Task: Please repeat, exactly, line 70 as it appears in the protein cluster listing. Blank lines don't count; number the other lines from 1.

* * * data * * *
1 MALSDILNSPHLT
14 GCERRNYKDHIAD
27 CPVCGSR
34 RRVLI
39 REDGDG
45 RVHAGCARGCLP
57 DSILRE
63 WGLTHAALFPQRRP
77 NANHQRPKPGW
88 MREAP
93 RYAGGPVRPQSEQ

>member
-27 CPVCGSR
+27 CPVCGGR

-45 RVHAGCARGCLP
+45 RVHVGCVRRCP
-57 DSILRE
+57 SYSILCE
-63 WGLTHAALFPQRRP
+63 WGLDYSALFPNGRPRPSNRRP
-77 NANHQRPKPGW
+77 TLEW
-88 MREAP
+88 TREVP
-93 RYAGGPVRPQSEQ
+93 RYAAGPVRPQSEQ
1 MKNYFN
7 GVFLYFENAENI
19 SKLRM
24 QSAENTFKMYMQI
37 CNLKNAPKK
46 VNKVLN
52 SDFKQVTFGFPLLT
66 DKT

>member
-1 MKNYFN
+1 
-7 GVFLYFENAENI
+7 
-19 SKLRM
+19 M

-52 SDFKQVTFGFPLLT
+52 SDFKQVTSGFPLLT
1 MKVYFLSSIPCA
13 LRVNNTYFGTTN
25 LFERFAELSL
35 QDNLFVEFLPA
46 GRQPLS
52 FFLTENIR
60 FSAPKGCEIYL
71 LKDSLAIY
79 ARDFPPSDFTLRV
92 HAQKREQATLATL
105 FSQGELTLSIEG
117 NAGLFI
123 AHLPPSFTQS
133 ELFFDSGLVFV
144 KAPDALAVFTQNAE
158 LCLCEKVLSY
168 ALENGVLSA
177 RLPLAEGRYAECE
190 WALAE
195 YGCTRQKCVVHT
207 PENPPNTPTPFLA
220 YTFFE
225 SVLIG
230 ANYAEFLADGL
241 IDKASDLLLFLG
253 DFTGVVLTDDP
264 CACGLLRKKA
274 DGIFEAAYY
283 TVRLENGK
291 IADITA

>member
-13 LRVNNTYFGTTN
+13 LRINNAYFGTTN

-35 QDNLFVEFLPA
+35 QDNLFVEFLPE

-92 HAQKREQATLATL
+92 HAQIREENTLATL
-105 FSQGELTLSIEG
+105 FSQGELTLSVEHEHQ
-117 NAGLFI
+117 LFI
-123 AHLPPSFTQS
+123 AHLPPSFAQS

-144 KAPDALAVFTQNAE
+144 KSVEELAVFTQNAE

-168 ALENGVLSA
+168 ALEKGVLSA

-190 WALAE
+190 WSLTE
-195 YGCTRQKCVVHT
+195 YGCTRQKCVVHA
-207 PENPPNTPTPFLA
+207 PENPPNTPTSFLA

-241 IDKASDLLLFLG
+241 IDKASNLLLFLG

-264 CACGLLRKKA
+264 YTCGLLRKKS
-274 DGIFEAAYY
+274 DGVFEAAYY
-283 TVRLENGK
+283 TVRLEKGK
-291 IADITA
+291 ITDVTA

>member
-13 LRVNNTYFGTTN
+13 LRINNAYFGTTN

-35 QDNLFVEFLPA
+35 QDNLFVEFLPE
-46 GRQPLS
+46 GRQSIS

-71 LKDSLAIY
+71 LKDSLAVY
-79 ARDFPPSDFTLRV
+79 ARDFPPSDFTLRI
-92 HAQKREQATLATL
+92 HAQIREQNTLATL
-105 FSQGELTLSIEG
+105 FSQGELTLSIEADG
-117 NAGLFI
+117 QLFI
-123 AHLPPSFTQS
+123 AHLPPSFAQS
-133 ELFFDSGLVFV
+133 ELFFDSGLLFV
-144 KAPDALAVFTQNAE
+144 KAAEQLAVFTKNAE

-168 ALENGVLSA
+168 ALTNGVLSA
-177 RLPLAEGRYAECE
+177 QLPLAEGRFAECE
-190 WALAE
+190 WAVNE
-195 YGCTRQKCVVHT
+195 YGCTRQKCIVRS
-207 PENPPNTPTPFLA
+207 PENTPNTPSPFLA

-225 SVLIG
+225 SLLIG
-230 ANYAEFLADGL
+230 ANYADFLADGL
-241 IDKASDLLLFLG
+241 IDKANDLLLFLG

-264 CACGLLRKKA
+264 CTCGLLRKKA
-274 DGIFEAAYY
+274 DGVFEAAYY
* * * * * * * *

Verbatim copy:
264 CACGLLRKKA